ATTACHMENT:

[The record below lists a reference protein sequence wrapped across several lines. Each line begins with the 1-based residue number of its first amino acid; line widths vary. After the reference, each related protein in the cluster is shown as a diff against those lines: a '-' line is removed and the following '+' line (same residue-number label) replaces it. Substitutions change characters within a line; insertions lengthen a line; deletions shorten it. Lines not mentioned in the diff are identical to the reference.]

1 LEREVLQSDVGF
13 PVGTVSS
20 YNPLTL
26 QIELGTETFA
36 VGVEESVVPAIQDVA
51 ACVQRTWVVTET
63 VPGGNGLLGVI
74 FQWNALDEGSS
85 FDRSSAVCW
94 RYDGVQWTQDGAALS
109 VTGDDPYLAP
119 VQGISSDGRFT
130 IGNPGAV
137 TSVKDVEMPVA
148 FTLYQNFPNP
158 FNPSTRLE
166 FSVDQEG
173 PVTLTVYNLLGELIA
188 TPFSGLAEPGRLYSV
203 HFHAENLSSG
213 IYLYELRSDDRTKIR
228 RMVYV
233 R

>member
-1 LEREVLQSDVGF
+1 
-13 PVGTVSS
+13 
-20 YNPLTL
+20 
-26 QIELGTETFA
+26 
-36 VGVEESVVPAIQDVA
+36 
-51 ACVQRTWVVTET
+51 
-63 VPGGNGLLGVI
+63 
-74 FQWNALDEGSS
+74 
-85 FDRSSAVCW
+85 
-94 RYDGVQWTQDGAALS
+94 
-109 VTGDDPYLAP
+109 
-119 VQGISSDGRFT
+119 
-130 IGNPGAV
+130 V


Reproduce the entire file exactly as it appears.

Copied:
[The record below lists a reference protein sequence wrapped across several lines. Each line begins with the 1-based residue number of its first amino acid; line widths vary. After the reference, each related protein in the cluster is shown as a diff against those lines: a '-' line is removed and the following '+' line (same residue-number label) replaces it. Substitutions change characters within a line; insertions lengthen a line; deletions shorten it. Lines not mentioned in the diff are identical to the reference.]

1 LEREVLQSDVGF
13 PVGTVSS
20 YNPLTL
26 QIELGTETFA
36 VGVEESVVPAIQDVA
51 ACVQRTWVVTET
63 VPGGNGLLGVI
74 FQWNALDEGSS
85 FDRSSAVCW
94 RYDGVQWTQDGAALS
109 VTGDDPYLAP
119 VQGISSDGRFT
130 IGNPGAV
137 TSVKDVEMPVA
148 FTLYQNFPNP
158 FNPSTRLE
166 FSVDQEG
173 PVTLTVYNLLGELIA
188 TPFSGLAEPGRLYSV
203 HFHAENLSSG
213 IYLYELRSDDRTKIR
228 RMVYV
233 R

>member
-1 LEREVLQSDVGF
+1 
-13 PVGTVSS
+13 
-20 YNPLTL
+20 
-26 QIELGTETFA
+26 
-36 VGVEESVVPAIQDVA
+36 
-51 ACVQRTWVVTET
+51 
-63 VPGGNGLLGVI
+63 
-74 FQWNALDEGSS
+74 
-85 FDRSSAVCW
+85 
-94 RYDGVQWTQDGAALS
+94 
-109 VTGDDPYLAP
+109 
-119 VQGISSDGRFT
+119 
-130 IGNPGAV
+130 V